BOWLBY'S MONOTROPIC THEORY [attachment explanations] Flashcards Preview

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Flashcards in BOWLBY'S MONOTROPIC THEORY [attachment explanations] Deck (14):
1

Why did Bowlby reject learning theory?

He stated that if it was true, infants would readily attach to whoever fed them, which isn't true

2

What type of theory did Bowlby propose instead of learning theory?

An evolutionary theory

3

How does Bowlby's theory explain attachment?

It is an innate system that gives a survival advantage; imprinting and attachment evolved because they protected the young from hazards

4

Why is Bowlby's theory described as monotropic?

It places great emphasis on attachment to one particular caregiver - a primary attachment figure

5

What 2 principles did Bowlby put forwards?

- LAW OF CONTINUITY
- LAW OF ACCUMULATED SEPARATION

6

What is the Law of Continuity?

The more constant and predictable a child's care, the better the quality of their attachment will be

7

What is the Law of Accumulated Separation?

The effects of every separation from the primary attachment figure add up, therefore the 'safest dose is a zero dose'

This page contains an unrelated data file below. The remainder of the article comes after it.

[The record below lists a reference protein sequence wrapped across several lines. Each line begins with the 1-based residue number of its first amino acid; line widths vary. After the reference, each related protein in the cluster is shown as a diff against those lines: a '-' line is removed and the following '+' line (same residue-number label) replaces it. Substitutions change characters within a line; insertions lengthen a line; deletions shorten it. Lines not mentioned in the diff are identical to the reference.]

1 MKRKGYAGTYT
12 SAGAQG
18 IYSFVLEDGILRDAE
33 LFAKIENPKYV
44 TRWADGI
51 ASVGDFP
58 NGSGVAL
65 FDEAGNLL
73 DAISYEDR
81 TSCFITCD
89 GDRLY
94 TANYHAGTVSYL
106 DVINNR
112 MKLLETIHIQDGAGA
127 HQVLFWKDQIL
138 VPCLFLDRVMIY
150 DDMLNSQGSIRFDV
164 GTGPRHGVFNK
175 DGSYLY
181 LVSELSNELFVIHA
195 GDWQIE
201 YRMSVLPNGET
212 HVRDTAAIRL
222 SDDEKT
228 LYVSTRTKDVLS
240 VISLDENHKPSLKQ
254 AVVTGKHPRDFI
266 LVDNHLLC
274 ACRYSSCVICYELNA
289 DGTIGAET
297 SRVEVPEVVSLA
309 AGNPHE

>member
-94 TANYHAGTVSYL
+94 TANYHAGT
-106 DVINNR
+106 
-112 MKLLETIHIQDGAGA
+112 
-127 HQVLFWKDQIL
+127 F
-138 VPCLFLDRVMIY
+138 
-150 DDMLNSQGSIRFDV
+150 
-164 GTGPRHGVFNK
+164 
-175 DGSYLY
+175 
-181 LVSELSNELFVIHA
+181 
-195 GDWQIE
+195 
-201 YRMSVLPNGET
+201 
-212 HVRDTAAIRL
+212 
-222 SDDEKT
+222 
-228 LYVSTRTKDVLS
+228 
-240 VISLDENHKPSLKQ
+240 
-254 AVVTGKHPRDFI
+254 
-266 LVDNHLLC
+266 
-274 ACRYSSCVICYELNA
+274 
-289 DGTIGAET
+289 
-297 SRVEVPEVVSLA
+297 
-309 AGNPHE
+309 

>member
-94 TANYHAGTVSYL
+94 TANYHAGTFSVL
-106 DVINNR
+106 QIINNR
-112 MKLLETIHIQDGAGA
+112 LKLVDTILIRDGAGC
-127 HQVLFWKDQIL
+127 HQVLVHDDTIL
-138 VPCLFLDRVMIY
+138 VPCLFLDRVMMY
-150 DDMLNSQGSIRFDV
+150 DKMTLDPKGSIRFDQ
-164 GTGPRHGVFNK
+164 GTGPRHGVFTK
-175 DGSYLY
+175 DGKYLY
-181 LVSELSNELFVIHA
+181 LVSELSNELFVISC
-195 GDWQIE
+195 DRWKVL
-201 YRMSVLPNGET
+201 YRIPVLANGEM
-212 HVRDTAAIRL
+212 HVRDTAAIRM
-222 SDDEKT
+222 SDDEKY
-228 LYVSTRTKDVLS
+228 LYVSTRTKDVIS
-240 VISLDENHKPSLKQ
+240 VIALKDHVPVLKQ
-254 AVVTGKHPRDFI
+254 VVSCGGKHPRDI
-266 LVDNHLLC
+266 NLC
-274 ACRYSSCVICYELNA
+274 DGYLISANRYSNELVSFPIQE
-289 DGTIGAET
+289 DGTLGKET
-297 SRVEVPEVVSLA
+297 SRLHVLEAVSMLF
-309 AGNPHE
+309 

8

How did Bowlby extend the idea of a critical period from animal studies to humans?

He stated that the infant attachment system is active for 2 years - if an attachment is not formed within this period, they will find it much harder to form one later

9

How did Bowlby alter the idea of a critical period?

He viewed it as more of a sensitive period, where the infant is most likely to form an attachment

10

How does Bowlby's theory explain the formation of an attachment?

- Infants are born with a set of innate cute behaviours called SOCIAL RELEASERS which encourage adult attention and activate the adult attachment system
- Attachment is a reciprocal process where both parties have a predisposition to become attached
- An attachment slowly builds as the infant spends more time with the caregiver

11

What did Bowlby explain the internal working model as?

A mental representation formed by the child of their relationship with their caregiver

12

How does the internal working model affect development?

It is used as a model for what relationships should be like, therefore affecting the child's ability to be a parent themselves

13

What research contradicts the idea of monotropy?

Schaffer and Emerson found that infants form multiple attachments

14

Why is Bowlby's theory socially sensitive?

Monotropy places a great burden on the mother, as the Law of Accumulated Separation states that they should not spend any time away from their infant, pushing mothers into certain lifestyles